If you’re like me, you’re often evangelizing cool applications, services, and vendors to your clients. You have a cool feature on your Todo application, or you were able to integrate your CRM with LinkedIn, or you just collaborated with your team with an awesome project management tool. We spread the idea because we are advisors by nature. The question is how can we capitalize on this habit? How do we create service offerings around SaaS-based applications?
I hope you have read our monster blog article about the business model changes of the MSP. In this model there is an item called "Marketplace" in the partnership section, there are revenue streams called "Marketplace Commission" and "3rd Party project management," and there is an activity called "Resell Vendors, Applications."
The idea here is quite a common practice among IT managed services providers - finding a problem on the client side and helping them with an application. After deploying, manage the usage, subscription, and processes of the application. IT companies are mostly infrastructure providers, so they do these types of activities but in an ad-hoc way. What’s new here is the proactivity and a defined structure for these types of services.
PROBLEMS - VALUE PROPOSITION
Your clients have probably been using a lot of cloud-based applications for a while now. The average 20- to 50-seat company solves niche problems with niche applications. Some examples are sending bulk emails, using surveys on websites, organizing meetings and schedules, taking notes, sharing files, managing online marketing and sales activities, and automating processes.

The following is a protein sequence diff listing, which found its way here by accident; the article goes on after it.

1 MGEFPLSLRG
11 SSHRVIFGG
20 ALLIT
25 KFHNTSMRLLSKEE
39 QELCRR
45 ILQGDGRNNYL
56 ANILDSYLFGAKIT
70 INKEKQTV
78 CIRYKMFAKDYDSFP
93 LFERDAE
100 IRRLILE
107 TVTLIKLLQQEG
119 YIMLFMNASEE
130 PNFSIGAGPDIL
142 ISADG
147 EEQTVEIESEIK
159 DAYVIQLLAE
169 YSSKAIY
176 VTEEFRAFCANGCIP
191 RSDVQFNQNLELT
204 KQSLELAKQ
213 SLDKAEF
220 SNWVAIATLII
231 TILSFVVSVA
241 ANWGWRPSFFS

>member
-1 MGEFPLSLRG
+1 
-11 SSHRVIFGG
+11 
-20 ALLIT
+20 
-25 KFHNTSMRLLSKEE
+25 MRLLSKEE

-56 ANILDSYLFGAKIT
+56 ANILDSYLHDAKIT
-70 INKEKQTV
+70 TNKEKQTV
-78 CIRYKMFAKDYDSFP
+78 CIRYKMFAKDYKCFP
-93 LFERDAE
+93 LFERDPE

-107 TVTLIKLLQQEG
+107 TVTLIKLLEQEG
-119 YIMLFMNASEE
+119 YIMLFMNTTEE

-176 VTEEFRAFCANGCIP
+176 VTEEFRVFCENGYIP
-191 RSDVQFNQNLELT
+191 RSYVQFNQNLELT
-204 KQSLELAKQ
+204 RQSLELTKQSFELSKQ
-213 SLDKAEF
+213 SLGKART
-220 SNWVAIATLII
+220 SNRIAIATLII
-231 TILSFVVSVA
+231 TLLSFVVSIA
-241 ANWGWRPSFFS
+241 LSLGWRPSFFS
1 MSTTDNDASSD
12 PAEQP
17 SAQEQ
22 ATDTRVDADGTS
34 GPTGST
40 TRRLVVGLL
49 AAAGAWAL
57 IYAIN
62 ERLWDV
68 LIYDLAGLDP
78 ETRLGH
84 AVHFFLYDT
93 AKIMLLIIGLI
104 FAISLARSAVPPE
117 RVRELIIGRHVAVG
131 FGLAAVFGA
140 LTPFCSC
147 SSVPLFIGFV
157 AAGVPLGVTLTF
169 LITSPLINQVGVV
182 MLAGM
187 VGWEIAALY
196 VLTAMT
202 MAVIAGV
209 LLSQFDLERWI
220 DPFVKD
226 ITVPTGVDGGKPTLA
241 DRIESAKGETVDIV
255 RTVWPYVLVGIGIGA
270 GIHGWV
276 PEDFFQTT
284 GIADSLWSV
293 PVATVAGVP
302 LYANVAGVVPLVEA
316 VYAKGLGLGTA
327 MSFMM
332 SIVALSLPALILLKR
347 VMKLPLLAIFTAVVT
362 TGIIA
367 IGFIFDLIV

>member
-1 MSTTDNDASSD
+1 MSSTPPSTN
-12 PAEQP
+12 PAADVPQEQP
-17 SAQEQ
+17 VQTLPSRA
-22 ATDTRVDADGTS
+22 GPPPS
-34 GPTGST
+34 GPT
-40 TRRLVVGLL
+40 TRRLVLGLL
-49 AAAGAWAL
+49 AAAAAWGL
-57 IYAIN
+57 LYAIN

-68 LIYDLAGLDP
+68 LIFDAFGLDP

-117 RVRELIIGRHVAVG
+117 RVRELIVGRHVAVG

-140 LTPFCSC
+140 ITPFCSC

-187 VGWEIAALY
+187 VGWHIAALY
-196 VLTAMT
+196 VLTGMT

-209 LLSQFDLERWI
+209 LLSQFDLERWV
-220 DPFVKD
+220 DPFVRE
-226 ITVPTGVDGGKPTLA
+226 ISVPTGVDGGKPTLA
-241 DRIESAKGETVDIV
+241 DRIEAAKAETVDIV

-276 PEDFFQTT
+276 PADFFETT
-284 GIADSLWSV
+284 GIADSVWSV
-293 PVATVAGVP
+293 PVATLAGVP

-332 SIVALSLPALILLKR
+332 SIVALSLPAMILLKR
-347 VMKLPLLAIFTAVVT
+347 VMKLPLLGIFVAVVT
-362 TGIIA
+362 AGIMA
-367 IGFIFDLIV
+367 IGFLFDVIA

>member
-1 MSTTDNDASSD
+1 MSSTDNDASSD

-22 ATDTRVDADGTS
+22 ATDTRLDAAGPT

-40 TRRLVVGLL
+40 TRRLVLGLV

The problems they have are the following:
- Finding out if there is an application for the specific problem (discovery services)
- Finding the right application for the problem (evaluation services)
- Buying the application or managing the procurement (negotiation services)
- Deploying the application to devices (deployment services)
- Creating the necessary processes (process management services)
- Integrating the application to other systems (integration services)
- Teaching the application to people (educational services)
- Supporting the application (support services)
- Managing the billing (vendor management services)
So, in a way they have the same problems they had in the good old days except they now with "technological" problems like installation, server setup, etc. We usually refer to this as an "IT management" problem. Usually clients simply swipe their cards to get access to applications in no time. They don’t know or understand that buying an application is only 10% of the entire process. It is easy to get onto this slippery slope. Users buy applications, then have problems, stop using them, and conclude the technology failed. The trick is education and storytelling.
My favorite story for this is Evernote's business-card-scanning feature. This is a nearly-free tool that can scan business cards, send LinkedIn invites on the spot, and then populate their CRM application with the contact data. I usually go through the process with clients/prospects and explain how it works and that it’s very affordable, because very few people use and leverage its true functionality. They just get it and use it, but the non-obvious features are going undiscovered. After this story, they understand what they are missing. This is a small reframing :-)
The value proposition here is to make your company more effective and vital by harnessing applications.